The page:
The State of California’s Title 24 standards require that floor/ceiling separation assemblies between units in multifamily developments achieve an IIC rating of not less than 45 when field tested. The impact testing will demonstrate whether or not the problematic assembly complies with these requirements. And that information is often very useful when dealing with upset tenants who have no other quantitative way of expressing their subjective experience of the noise.

How to improve the situation

The problem of footfall noise is very difficult to resolve in existing construction. Though the assembly can be brought up to code, it is safe to say that with typical wood frame construction, there is really nothing that can be done to make a hard-surface flooring material “sound the same” as a good quality carpet and pad to the neighbor below. As stated previously, the floor/ceiling assembly must at the outset be designed for hard-surface materials. The only way to achieve a noticeable improvement is to tackle the floor/ceiling assembly from both sides. The problem cannot be resolved by simply blowing insulation into the ceiling assembly. 

Start with the Upstairs Floor
In the upstairs unit, typically the flooring material will need to be removed as well as any concrete or gypsum underlayment. Then an acceptable vibration-break material (usually a springy or spongy material) is laid down and a concrete material is poured or placed on top. Finally, the flooring material is replaced. The correct installation of this type of assembly is crucial to its success. One of the inherent difficulties with this corrective method is that the extra layers can significantly increase the height of the floor. This can result in height inequity problems with the existing door thresholds, plumbing fixtures and cabinets. Another problem with this fix is that it can significantly increase the weight of the floor. Because of these problems, an architect and structural engineer need to be consulted to ensure that designand safety issues are appropriately addressed.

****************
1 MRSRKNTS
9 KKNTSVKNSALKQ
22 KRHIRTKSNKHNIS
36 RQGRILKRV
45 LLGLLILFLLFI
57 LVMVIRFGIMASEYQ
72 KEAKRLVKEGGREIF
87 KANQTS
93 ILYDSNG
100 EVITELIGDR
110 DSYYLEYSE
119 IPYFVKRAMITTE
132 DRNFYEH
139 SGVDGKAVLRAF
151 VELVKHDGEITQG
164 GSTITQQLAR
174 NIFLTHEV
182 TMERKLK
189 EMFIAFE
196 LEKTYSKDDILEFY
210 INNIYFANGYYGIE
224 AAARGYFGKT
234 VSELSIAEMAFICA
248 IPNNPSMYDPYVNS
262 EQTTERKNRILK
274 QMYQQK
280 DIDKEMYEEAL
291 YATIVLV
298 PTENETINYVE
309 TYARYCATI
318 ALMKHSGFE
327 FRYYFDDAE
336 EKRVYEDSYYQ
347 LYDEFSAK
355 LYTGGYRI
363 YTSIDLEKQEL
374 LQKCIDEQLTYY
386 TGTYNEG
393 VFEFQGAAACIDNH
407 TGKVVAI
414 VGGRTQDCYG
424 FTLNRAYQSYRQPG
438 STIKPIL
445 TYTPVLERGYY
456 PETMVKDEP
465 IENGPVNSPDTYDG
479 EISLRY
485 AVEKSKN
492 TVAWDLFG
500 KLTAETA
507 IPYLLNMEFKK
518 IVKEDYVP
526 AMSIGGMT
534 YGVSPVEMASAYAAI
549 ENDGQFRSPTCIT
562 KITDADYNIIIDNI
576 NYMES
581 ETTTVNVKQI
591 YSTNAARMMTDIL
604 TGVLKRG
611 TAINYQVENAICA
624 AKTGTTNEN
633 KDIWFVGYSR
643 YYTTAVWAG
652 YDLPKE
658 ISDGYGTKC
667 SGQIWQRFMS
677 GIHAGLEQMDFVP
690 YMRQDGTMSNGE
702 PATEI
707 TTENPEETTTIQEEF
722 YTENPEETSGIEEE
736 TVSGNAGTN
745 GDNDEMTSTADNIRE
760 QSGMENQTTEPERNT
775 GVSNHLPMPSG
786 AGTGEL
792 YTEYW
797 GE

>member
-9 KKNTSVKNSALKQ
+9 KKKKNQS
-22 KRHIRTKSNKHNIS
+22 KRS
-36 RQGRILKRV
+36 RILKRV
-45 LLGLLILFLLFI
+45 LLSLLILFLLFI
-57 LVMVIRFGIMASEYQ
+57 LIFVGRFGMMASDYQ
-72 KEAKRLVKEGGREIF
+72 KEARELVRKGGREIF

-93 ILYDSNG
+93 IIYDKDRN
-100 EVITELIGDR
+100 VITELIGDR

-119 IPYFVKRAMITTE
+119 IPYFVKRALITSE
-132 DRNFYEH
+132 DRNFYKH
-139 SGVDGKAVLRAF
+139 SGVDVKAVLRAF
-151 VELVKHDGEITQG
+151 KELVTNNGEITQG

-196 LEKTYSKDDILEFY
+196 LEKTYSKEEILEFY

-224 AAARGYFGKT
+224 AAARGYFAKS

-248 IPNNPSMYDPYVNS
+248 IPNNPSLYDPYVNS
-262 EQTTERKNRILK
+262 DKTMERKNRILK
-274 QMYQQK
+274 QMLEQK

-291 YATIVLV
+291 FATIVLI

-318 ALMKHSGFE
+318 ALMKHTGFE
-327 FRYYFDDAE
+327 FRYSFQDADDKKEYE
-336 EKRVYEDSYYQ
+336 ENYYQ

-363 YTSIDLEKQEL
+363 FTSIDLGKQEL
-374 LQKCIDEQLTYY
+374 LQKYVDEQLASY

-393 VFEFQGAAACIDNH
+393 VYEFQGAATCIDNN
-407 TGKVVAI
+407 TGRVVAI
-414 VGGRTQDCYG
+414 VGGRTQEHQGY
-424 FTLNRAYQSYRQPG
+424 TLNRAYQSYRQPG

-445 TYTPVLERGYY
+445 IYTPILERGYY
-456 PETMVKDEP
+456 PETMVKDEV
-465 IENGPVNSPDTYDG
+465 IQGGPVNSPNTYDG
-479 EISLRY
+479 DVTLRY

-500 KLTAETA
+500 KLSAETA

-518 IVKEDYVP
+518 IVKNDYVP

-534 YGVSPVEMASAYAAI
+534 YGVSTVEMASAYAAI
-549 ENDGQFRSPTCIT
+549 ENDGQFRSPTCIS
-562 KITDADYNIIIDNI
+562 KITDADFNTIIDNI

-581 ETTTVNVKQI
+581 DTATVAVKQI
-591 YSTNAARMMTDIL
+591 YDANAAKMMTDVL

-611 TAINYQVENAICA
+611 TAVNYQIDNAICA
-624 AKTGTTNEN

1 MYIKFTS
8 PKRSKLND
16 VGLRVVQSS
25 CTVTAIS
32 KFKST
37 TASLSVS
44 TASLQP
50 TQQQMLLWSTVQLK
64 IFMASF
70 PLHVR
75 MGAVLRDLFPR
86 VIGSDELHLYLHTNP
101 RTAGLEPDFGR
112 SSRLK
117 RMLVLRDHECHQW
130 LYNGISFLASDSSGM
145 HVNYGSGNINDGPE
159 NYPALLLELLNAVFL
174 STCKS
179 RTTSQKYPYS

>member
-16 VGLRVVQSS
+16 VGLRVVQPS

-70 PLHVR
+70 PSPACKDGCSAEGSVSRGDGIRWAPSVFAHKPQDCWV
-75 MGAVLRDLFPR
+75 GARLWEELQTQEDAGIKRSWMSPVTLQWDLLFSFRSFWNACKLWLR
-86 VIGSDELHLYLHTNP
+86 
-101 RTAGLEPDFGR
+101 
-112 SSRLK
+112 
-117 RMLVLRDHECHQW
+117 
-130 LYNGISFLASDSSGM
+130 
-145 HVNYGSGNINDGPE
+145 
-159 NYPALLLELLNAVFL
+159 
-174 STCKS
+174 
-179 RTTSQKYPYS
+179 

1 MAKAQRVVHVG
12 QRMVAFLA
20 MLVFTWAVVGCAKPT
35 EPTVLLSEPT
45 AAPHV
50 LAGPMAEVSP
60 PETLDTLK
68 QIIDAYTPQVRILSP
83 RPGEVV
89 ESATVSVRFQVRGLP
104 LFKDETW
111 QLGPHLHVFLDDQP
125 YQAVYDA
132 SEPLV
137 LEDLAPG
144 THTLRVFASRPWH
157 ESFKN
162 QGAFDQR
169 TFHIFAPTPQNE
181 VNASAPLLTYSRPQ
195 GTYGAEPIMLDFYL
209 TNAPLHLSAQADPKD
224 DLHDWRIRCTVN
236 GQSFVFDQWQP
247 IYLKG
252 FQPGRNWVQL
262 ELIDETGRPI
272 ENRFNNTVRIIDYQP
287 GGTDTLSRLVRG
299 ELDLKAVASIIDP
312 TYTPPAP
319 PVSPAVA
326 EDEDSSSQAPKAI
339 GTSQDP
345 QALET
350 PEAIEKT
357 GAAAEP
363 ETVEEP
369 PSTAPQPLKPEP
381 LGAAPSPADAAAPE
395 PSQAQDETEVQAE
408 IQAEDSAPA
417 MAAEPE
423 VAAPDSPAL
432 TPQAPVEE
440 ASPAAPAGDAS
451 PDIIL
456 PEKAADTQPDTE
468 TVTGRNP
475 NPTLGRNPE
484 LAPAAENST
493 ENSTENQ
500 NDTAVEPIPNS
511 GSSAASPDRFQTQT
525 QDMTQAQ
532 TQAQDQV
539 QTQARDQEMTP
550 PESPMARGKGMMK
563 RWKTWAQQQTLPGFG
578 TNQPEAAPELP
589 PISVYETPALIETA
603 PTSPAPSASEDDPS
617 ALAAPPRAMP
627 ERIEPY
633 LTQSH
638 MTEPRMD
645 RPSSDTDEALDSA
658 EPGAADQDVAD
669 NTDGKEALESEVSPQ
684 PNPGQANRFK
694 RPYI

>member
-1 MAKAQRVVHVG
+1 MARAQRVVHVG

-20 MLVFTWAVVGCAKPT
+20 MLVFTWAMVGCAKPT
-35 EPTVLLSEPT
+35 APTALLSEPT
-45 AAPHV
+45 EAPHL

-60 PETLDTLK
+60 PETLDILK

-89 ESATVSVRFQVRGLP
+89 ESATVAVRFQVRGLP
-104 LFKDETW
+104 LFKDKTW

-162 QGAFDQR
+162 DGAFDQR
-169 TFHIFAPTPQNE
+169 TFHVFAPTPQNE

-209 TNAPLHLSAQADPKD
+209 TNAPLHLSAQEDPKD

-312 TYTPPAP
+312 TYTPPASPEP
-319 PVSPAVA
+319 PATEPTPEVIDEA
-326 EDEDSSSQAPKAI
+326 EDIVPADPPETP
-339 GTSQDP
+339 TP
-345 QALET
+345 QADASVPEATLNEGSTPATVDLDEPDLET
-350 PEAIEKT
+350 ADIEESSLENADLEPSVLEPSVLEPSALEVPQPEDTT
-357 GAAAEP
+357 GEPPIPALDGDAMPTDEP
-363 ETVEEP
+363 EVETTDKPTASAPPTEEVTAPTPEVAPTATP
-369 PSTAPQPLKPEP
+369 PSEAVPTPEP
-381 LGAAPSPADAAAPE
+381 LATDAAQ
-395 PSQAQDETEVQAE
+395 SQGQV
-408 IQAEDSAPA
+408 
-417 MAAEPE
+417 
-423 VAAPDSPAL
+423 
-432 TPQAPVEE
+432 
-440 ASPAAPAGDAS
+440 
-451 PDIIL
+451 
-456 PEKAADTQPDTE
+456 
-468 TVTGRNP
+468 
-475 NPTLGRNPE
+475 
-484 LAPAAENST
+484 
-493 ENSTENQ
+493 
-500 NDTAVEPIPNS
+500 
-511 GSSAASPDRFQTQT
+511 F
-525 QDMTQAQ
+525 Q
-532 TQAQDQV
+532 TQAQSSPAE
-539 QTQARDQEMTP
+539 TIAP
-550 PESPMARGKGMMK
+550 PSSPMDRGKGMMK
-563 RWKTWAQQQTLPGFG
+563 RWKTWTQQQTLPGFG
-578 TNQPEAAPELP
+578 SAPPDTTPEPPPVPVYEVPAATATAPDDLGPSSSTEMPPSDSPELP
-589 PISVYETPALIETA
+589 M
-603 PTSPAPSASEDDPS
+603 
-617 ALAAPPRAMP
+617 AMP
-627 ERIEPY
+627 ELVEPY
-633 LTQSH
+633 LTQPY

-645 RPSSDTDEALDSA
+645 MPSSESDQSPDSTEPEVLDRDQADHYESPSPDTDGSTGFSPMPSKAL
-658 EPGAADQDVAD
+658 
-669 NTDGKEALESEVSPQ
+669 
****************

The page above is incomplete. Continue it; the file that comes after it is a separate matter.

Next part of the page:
Fix the Downstairs Ceiling
The downstairs ceiling design must also be corrected. Typically, the ceiling should be removed, batt insulation should be added to the joist bays, and the drywall should be remounted on resilient channels with sound clips. For an increase in sound isolation you can use Green Glue with drywall and attach it to the underside of the floor between the joist bays. Again, correct installation of each element is crucial to the overall effectiveness.

Is It Worth All The Trouble? As you can see, it takes a great deal of upheaval and expense to rectify this problem in an existing building. Of course, in most of these situations, there is a simple answer. Insist that the upstairs tenants put the carpet and pad back down!


3 comments:

  1. Anonymous4:45 PM

    i have this problem since i moved to my condo. the problem is that my upstair neighbor comes home at 2am, not sure why because she wouldn't talk to me. what can i do? do i have a legal remedy to keep my upstair neighbor quite after 12 midnight? she seemed not to care about the noise she makes at 2am.

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  3. Anonymous11:03 AM

    Request and impact field test from the upstairs neighbor. If they refuse you have to get request access from the courts. Make sure you keep referring to the impact rating. The board and upstairs neighbor will try to make it a subjective issue.